or, The Role of Mineral Hair Analysis in the Sale of Food Supplements
initially posted on Holford Watch.
Patrick Holford has set up a charity. Not poorly, fluffy kittens or unwanted donkeys, but a charity dedicated to helping kids do better at schools with better ‘nutrition’. The charity is called Food for the Brain. Being against such a venture would appear to be like being against sunshine or trying to ban Christmas, but I have some genuine concerns about the nature of this charity and will be writing more soon, but for now, I would like to concentrate on one rather strange aspect of it.
The charity sets out to ‘promote awareness of the link between learning, behaviour, mental health and nutrition.’ Great. But this is no Jamie-Oliver-Throw-Out-The-Turkey-Twizzlers-And-Eat-Seared-Carpaccio-of-Beef style campaign. No, this looks like ION for kids – ideas from Patrick Holford’s Institute of Optimum Nutrition being sold to parents who quite rightly want to do the best for their children.
So, we see the usual ION themes – ‘optimum’ nutritional plans, ‘optimum’ health, food supplement regimes, questionable ‘allergy and intolerance’ testing and, what I want to cover today, hair mineral analysis.
The Food for the Brain web site discusses supplements for your kids in some detail and states that the charity uses hair mineral analysis as a diagnostic tool to see what supplements children may need in their school projects. For the schools, Patrick recommends Higher Nature’s Dinochews supplements, an organisation that Patrick Holford, funnily enough, formulates products for and lends his name to. There is also a link to a site called MineralCheck that appears to give independent advice about minerals and hair analysis. (More on this later!)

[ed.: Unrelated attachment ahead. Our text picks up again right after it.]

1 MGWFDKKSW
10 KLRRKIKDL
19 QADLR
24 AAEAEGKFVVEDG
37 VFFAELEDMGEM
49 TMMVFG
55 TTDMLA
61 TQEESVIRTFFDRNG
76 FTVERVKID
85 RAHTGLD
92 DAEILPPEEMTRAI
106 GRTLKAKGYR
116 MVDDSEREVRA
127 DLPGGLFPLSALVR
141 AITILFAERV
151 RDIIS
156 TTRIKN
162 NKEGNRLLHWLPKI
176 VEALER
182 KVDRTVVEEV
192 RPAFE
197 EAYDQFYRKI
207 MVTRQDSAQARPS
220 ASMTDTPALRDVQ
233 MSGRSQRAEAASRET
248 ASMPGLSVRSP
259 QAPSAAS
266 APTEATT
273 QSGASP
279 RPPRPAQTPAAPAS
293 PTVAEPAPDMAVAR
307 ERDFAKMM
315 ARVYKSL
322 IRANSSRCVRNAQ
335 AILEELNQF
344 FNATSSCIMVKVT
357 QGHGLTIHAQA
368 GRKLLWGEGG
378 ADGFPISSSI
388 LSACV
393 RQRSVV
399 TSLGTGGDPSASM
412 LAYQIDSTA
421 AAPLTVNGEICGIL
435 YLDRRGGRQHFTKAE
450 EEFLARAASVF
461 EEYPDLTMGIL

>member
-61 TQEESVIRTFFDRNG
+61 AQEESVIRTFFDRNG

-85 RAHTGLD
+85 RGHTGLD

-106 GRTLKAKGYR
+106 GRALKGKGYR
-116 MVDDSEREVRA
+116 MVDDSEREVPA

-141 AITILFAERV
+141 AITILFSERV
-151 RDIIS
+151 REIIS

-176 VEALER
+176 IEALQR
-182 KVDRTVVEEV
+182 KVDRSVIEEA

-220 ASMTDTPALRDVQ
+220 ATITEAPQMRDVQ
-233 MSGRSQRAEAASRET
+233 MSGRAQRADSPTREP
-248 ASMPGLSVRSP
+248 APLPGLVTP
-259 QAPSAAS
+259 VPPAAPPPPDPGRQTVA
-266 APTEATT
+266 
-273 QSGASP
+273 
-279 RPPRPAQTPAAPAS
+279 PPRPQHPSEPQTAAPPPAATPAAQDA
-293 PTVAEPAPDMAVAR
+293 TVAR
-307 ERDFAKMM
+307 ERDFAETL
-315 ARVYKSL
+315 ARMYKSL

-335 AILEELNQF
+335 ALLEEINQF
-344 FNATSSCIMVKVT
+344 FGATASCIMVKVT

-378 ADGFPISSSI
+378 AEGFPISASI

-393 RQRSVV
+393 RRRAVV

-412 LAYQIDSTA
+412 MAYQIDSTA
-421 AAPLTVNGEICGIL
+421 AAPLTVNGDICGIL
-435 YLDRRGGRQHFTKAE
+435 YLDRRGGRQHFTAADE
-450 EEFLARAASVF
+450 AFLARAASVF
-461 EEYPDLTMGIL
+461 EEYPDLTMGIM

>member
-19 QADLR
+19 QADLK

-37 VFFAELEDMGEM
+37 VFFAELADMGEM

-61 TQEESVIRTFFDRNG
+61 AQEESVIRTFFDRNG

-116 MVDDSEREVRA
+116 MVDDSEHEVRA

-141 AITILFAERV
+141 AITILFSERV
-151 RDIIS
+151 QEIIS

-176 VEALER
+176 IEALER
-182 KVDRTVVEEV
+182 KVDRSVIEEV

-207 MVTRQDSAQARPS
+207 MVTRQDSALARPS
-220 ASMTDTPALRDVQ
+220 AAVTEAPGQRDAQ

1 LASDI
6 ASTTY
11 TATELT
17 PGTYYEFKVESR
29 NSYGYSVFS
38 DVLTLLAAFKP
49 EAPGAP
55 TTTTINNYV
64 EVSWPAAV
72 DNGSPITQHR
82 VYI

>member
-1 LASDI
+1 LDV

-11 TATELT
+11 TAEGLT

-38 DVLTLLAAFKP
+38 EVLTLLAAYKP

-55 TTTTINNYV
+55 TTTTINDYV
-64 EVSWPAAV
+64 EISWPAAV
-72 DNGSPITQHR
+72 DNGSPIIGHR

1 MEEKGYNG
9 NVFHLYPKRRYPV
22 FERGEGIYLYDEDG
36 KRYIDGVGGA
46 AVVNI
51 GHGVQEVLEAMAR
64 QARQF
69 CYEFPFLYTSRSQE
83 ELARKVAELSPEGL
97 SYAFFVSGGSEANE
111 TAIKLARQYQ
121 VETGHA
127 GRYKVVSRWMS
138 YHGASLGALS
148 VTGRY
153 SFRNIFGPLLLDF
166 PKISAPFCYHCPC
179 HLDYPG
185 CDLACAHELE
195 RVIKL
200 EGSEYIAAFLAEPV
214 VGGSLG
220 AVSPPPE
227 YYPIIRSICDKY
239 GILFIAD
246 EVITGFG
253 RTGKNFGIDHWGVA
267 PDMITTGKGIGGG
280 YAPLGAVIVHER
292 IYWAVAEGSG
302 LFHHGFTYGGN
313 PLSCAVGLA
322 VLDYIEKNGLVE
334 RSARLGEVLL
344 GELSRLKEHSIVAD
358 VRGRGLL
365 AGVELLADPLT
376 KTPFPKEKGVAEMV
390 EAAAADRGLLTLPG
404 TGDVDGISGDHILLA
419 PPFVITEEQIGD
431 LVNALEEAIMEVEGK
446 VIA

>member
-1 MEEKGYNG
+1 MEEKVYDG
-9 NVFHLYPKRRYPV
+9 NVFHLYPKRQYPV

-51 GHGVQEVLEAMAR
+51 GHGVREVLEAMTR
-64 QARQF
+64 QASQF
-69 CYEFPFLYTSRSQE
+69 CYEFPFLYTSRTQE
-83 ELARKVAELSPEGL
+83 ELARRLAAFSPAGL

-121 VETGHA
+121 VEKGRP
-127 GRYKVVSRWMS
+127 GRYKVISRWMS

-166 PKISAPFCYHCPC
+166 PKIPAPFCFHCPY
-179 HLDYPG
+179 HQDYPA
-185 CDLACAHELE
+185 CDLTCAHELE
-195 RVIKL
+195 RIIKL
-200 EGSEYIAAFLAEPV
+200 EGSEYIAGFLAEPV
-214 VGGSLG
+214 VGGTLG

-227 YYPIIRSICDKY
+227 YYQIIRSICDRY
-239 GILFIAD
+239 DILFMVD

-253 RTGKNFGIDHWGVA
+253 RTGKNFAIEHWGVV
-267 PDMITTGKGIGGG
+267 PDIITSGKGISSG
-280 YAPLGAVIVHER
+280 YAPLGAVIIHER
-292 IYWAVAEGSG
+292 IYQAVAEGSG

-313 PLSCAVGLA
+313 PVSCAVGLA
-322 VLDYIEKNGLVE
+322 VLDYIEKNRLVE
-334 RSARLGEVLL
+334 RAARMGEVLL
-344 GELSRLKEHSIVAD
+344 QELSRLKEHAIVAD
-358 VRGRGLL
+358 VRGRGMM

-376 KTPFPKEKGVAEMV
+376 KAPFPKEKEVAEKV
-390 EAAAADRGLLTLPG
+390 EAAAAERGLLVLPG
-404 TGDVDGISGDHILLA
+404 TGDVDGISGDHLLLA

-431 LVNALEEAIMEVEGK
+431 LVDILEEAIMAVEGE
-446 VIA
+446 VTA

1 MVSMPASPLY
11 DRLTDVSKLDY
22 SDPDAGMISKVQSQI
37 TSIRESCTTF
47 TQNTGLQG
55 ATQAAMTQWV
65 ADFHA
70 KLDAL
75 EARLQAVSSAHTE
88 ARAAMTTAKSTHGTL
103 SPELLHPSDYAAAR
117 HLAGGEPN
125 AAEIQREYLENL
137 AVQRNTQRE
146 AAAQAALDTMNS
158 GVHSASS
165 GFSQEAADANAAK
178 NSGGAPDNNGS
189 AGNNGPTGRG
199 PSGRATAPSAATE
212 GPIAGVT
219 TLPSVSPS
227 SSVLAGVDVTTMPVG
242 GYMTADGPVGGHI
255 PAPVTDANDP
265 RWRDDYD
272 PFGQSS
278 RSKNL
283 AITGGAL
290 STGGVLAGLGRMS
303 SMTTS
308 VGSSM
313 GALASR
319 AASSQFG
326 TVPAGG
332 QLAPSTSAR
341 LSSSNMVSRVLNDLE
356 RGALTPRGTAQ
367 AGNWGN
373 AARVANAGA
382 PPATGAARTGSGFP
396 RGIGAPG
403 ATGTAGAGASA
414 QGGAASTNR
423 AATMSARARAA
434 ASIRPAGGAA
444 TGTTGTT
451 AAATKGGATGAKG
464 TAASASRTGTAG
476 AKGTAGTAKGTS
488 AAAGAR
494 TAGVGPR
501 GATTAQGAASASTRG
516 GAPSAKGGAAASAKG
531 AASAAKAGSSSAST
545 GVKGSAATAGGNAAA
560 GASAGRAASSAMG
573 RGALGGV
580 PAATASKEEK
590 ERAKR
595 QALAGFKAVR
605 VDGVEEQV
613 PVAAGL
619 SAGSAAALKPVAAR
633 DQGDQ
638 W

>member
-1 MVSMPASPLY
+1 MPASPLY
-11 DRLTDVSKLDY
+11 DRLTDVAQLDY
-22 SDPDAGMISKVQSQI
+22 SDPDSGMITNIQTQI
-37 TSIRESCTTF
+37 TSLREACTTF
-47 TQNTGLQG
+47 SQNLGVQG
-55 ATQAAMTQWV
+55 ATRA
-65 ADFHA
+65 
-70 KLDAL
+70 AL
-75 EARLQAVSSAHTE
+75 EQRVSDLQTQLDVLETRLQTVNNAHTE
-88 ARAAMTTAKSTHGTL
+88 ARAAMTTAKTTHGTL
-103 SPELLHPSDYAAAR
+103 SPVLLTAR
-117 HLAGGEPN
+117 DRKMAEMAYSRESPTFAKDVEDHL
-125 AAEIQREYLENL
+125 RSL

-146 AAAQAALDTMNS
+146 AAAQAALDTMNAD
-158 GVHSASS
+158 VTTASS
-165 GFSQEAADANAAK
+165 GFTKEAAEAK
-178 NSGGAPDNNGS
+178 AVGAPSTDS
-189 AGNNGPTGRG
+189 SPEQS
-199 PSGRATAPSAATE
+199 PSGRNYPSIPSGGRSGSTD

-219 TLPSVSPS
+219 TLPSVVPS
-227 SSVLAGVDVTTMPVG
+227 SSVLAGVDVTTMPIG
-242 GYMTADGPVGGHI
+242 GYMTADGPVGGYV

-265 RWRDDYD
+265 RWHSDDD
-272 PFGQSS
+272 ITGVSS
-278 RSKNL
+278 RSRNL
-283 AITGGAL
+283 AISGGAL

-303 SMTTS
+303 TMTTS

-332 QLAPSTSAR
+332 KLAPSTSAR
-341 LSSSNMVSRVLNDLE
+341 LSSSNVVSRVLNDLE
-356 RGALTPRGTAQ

The idea that our diets may be deficient in minerals, even if we are eating a balanced diet, is popular in nutritionist circles. There are ideas out there in nutri-land that our soils may be depleted from nasty intensive farming and that we should be taking the right supplements to top up. However, scientific sources for this are hard to come by and invariably appear to originate from the suppliers of mineral supplements, as I have previously discussed.
Now, as an idea, diagnosing exposures to heavy metals and attempting to diagnose nutritional mineral deficiencies through analysing hair samples, has been around for some time. The only problem is that it looks like it does not work and has been shown to be flaky in a number of reviews.
Stephen Barrett, one of the first reviewers to look at the subject concludes,
Hair analysis is worthless for assessing the body’s nutritional status or serving as a basis for dietary or supplement recommendations. Should you encounter a practitioner who claims otherwise, run for the nearest exit!
Why would a charity, wanting to improve the nutritional status of kids, recommend to put them through doubtful diagnostic techniques? Before we come to any conclusions, let’s look at why hair mineral analysis probably does not work. It might involve a little science. Forgive me, I think it is worth it.
So, according to MineralCheck, Hair Mineral Analysis (HMA) claims to be able to determine if you have an ‘imbalance’ in minerals. You get a report back telling you about:
- Your body’s level of nutrient minerals and toxic metals Mineral ratios
- A list of recommended foods – and those to avoid
- Food allergy indicators
- Body chemistry balance analysis Suplement [sic] recommendations
Email the company and they tell you the following…
The cost of the test is £49 and the laboratory will test for 29 nutritional minerals including calcium, copper, zinc, sodium, potassium, magnesium etc) and 8 toxic minerals (including lead, aluminium, mercury and cadmium). The results are presented as a graph with a report attached explaining them and making diet and where appropriate supplement recommendations. Your sample can be sent by post and the report is returned by post.